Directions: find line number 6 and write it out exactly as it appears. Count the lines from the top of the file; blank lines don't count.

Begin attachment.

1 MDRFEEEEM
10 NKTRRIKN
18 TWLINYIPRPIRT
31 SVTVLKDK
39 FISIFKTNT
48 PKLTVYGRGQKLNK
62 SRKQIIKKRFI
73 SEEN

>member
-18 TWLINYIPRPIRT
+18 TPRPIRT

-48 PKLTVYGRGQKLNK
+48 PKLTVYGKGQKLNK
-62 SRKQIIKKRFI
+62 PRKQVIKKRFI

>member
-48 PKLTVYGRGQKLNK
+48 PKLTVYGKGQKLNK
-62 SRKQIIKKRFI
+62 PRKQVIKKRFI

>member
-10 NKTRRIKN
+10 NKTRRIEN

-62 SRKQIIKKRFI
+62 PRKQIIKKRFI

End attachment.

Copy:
48 PKLTVYGRGQKLNK